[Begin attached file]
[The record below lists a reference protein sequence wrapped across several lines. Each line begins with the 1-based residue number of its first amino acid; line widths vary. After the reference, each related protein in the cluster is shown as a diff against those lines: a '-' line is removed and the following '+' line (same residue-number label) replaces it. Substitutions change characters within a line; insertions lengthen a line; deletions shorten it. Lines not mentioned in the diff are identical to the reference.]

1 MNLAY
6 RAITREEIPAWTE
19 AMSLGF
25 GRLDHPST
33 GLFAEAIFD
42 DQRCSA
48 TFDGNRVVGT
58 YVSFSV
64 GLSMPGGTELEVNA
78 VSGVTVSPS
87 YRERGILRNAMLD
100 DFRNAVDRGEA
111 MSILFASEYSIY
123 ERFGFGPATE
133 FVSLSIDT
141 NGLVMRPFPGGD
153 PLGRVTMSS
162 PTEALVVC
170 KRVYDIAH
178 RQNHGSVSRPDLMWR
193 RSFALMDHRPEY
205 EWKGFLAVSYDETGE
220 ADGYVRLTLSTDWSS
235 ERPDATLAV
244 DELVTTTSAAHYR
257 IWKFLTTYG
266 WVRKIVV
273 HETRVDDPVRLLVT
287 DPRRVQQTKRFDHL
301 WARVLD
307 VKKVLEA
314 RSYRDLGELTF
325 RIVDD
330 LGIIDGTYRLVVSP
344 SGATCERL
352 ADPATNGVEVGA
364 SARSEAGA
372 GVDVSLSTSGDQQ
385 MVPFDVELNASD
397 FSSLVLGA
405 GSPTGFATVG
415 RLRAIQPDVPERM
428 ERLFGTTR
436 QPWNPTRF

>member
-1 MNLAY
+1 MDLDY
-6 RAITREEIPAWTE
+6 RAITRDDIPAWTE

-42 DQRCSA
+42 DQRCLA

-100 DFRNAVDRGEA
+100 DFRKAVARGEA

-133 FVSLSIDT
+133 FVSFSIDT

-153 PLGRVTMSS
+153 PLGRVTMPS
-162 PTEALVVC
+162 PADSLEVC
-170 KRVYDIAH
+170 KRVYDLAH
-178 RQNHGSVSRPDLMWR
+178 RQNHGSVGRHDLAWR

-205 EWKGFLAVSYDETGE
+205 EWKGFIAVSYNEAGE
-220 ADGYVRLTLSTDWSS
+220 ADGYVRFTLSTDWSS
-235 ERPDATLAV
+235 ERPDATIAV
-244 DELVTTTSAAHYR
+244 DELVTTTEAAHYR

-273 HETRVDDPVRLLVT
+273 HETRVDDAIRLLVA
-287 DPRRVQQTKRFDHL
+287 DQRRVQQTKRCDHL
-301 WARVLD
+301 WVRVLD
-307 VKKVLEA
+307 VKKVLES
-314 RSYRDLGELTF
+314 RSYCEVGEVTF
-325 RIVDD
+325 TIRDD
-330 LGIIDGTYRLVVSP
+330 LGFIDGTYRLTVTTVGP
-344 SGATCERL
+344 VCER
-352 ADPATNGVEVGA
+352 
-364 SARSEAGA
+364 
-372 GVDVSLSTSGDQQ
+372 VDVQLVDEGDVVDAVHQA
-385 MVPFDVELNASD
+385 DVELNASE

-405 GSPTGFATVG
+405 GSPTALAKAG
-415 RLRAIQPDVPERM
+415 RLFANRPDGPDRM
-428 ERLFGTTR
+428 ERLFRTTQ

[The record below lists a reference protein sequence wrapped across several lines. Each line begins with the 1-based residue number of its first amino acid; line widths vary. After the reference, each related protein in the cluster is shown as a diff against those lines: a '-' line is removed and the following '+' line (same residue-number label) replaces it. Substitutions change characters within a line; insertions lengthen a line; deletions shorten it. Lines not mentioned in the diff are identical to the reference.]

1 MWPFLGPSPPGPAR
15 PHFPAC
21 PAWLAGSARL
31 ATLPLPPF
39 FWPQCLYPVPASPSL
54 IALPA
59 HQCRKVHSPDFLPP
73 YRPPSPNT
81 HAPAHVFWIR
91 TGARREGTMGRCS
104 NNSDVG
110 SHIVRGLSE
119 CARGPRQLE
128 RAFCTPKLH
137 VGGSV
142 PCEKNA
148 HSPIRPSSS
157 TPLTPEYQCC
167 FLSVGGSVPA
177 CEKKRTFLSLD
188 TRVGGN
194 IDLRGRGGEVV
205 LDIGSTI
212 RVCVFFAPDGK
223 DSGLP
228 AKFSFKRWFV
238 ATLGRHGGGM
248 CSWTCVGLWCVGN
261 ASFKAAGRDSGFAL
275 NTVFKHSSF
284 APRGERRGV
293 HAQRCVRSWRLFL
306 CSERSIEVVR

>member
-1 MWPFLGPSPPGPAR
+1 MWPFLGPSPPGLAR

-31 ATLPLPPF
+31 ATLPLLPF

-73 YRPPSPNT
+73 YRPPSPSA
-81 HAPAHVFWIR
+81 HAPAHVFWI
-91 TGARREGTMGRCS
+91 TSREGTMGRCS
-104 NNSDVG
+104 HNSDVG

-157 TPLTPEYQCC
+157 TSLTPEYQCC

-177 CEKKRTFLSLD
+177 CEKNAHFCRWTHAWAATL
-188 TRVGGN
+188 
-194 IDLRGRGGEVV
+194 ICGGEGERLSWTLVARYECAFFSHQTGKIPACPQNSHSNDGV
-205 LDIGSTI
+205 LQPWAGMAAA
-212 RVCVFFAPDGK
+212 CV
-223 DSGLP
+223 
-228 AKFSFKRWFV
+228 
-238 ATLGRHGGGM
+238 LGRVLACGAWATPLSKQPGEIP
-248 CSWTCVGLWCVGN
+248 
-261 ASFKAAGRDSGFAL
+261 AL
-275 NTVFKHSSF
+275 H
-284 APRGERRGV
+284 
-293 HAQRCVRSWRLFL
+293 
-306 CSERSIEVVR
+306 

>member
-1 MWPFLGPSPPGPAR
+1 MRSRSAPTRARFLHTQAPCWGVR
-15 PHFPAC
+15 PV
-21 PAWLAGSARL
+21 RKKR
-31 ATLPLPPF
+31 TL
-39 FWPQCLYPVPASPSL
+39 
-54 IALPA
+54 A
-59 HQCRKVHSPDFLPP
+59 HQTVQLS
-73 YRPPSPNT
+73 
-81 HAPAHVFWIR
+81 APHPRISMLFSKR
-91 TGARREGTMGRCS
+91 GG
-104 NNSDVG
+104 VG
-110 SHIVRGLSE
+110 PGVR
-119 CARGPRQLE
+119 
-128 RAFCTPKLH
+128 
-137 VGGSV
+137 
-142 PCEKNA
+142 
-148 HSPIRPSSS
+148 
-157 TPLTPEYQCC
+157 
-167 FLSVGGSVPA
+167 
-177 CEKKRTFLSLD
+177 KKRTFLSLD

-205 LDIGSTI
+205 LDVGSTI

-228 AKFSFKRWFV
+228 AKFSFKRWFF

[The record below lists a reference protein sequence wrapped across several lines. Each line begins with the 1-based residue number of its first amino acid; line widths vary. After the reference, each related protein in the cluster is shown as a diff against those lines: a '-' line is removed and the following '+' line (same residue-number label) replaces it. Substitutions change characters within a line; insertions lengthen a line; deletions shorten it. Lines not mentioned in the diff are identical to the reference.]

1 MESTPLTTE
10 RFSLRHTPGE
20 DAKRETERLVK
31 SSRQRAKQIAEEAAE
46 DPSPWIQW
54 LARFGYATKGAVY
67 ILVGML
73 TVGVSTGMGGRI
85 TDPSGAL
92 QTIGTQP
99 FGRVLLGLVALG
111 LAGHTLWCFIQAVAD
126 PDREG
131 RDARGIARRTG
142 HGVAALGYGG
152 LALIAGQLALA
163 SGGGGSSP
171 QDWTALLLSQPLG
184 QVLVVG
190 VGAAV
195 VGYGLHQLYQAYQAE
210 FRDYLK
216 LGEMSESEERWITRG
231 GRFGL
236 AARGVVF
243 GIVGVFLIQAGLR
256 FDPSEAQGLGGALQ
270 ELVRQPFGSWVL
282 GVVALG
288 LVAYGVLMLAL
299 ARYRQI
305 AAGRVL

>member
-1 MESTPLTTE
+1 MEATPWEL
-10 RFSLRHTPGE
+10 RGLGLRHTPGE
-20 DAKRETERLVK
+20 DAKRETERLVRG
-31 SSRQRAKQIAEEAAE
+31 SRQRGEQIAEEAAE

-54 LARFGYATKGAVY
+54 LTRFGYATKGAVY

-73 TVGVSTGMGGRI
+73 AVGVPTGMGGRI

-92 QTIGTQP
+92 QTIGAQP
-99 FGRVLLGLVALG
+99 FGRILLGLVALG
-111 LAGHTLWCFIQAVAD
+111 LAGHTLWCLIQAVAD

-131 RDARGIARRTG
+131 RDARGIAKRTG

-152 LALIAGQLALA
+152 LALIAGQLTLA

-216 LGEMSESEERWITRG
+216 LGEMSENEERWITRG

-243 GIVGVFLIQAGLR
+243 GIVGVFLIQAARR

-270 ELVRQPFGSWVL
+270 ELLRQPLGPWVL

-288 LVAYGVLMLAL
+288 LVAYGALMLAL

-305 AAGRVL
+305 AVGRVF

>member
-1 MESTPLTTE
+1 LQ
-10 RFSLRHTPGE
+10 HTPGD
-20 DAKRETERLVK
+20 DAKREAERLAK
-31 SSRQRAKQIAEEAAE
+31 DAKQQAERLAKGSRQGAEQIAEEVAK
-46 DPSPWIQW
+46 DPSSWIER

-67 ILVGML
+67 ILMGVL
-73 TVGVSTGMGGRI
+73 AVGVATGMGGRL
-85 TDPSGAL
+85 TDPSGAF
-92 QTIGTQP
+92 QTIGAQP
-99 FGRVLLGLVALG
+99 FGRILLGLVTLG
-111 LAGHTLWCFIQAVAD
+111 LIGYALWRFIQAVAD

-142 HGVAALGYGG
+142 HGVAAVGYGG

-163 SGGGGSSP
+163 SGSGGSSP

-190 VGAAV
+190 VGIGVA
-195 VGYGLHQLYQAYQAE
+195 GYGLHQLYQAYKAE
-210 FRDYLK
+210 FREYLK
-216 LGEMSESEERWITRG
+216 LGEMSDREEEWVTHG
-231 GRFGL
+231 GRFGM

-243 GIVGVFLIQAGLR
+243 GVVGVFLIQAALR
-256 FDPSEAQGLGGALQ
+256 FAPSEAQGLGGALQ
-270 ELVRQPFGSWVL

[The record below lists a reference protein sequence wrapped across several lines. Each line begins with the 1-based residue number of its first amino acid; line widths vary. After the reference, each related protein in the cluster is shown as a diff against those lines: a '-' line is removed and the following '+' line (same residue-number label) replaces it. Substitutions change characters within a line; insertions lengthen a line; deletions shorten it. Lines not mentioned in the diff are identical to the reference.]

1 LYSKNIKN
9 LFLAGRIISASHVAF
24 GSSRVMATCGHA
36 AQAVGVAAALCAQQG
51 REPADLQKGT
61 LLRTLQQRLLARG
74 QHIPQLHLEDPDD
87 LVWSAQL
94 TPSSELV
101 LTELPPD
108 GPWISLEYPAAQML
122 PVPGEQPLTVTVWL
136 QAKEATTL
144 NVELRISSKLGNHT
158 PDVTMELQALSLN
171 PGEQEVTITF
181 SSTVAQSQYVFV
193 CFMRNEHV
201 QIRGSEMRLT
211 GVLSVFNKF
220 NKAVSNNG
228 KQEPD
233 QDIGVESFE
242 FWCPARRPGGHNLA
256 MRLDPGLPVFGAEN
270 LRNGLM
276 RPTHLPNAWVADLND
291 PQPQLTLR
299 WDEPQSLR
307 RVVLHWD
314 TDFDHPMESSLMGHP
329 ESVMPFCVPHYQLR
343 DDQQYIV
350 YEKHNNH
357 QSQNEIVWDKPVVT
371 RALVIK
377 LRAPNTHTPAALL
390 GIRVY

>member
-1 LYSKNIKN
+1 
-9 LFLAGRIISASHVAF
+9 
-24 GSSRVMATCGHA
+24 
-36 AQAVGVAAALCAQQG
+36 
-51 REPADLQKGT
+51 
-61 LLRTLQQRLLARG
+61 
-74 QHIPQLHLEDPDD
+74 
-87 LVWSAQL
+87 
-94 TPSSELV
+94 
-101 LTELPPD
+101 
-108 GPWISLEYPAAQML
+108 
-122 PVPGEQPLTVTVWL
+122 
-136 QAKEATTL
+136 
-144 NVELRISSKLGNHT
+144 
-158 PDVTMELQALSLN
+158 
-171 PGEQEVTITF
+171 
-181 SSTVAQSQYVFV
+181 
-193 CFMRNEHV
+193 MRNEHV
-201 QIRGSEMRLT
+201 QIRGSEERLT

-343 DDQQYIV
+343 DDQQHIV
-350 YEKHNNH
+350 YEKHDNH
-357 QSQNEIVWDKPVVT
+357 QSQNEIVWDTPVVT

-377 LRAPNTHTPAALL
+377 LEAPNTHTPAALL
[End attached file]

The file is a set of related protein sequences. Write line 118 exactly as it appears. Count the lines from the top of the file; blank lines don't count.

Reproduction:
137 VGGSV